Contributors

Article excerpt

Barry D. Amis was a professor at Michigan State and Purdue universities and a Fulbright scholar in France, Cameroon, and Niger. Currently he lives and writes in Alexandria, Virginia.

Rane Arroyo (1954-2010) began his writing career as a performance artist. He was also a playwright, fiction writer and poet. He taught creative writing at the University of Toledo and served on the Board of Directors for the Association of Writers & Writing Programs (AWP). Arroyo's work earned several awards, including the John Ciardi Poetry Prize, the Carl Sandburg Poetry Prize, an Ohio Arts Council Award for Excellence in Poetry, a Pushcart Prize, and the Hart Crane Poetry Prize.

Shanna Greene Benjamin is an assistant professor of English at Grinnell College, where she teaches African American and American literature and culture. Her current research projects include "Fearfully and Wonderfully Made: Texts and/as Textiles of African American Women, "Variations on a Theme: Wanda Coleman and the African American Sonnet Tradition," and "A Context for Creation: Kara Walker's Harper's History of the Civil War (Annotated)." She is also at work on a biography of Nellie Y. McKay.

Jonathan Daigle is assistant professor of English at the University of Hartford's Hillyer College. He wishes to remember Nellie McKay, who introduced him to Dunbar's work, and to thank Thomas Schaub, Craig Werner, and David Zimmerman for their thoughtful comments.

Kate Dossett is a senior lecturer in American history at the University of Leeds. She was the winner of the 2009 Julia Cherry Spruill Prize for her book Bridging Race Divides: Black Nationalism, Feminism, and Integration in the United States, 1896-1935 (UP of Florida, 2008). She is currently completing a monograph "Stages in the Struggle: Black Theatre and Politics in 1930s America." She would like to thank Robert Jones for reading numerous drafts of this article as well as the anonymous readers for the journal. She would also like to thank James Hatch and the late Lorraine Brown for sharing their insights and collections on Theodore Ward.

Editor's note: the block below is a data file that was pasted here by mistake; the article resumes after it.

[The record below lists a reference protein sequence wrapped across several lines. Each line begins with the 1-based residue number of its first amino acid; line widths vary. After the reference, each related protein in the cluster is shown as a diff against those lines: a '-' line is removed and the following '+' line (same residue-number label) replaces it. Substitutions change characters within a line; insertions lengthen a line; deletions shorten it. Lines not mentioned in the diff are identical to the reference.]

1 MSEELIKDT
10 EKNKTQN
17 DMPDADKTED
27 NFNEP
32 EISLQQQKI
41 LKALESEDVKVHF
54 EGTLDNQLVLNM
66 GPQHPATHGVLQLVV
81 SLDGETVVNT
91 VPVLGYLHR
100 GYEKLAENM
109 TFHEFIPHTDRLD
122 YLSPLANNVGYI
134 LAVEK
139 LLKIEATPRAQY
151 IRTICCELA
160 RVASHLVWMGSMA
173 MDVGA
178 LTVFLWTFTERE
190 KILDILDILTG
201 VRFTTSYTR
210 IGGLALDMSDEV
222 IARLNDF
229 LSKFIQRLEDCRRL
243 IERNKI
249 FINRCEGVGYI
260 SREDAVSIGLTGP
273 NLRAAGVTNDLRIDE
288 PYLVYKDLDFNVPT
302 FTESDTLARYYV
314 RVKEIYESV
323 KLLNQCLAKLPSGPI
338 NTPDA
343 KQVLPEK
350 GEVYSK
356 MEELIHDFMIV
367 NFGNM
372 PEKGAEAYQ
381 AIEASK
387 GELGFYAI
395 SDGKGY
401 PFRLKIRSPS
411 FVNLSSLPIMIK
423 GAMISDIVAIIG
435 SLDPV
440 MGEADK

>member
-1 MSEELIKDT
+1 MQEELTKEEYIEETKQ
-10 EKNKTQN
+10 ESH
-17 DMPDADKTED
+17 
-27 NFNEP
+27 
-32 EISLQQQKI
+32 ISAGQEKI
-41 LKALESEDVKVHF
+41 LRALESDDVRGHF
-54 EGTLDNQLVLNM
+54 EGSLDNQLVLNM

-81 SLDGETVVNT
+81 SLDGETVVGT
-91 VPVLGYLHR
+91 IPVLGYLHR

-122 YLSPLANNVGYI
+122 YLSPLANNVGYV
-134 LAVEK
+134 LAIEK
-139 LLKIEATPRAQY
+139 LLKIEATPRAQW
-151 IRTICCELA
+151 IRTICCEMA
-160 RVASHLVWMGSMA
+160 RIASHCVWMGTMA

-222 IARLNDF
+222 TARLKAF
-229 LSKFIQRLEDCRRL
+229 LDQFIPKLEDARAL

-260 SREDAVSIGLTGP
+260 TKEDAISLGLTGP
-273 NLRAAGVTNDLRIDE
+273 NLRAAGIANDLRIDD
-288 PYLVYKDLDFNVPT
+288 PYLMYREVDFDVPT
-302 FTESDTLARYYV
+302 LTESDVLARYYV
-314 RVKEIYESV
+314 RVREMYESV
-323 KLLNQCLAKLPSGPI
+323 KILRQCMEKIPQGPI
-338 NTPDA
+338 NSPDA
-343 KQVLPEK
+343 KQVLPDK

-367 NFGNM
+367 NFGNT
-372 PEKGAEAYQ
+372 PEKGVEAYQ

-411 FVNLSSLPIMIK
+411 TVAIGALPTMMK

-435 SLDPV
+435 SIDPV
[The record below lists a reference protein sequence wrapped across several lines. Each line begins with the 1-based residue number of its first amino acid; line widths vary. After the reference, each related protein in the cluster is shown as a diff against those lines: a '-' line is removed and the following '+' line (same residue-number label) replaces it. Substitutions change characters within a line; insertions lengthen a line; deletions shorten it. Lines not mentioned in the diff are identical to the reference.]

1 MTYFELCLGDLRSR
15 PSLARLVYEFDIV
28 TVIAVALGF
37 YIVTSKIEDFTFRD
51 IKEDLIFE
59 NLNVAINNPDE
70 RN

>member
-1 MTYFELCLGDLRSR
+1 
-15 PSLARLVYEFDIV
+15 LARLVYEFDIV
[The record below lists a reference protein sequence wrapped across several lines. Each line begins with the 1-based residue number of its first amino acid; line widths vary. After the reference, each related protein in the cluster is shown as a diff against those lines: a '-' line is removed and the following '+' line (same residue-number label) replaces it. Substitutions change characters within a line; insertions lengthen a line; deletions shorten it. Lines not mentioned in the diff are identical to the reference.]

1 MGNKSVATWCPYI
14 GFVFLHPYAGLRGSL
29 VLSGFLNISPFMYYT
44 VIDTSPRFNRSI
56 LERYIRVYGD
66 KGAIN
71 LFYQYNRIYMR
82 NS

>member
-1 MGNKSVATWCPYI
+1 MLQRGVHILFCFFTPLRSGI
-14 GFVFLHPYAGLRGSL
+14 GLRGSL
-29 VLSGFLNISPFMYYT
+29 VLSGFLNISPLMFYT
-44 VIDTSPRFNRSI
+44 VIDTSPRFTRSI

Chi Elliott, a Cave Canem fellow, lives in Oakland, California. She received a Ph.D. in American studies at the University of Texas, and an M. E A. in poetry at the Warren Wilson College Program for Writers. She has published in Callaloo, Notre Dame Review, and MARGIE.

Tim Engles is a professor in the English department at Eastern Illinois University. He would like to thank Hugh Ruppersburg and Tricia Lottens for their careful attention to drafts of this article.

Alan King is a poet and journalist, living in the D.C. metropolitan area. His poems have appeared in Alehouse, Audience, Boxcar Poetry Review, Indiana Review, MiPoesias, and RATTLE, among others. He is also the senior program director for the D.C. Creative Writing Workshop, a Cave Canem fellow, and VONA alumnus. He has been nominated for both a Pushcart Prize and a Best of the Net selection. His first collection of poems, Drift, will be published in 2012.

Michael Kuelker is professor of English at St. Charles Community College in Cottleville, Missouri. He is the editor of Book of Memory: A Rastafari Testimony (CaribSound, 2005), the spiritual autobiography of Jamaican Rasta elder Prince Elijah Williams. He also hosts "Positive Vibrations," a weekly reggae program on KDHX 88.1 FM in St. Louis, Missouri.

Michael Lackey is an associate professor at the University of Minnesota, Morris, and teaches courses in twentieth-century literature. He has published articles in numerous journals, including Philosophy and Literature, Journal of the History of Ideas, Callaloo, Modern Fiction Studies, Comparative Critical Studies, and Journal of Modern Literature. He is also the author of African American Atheists and Political Liberation: A Study of the Socio-Cultural Dynamics of Faith (UP of Florida, 2007), which was named a "Choice Outstanding Academic Title" for 2007. Forthcoming are The Modernist God State: A Literary Study of the Nazis' Christian Reich and an intellectual biography of J. …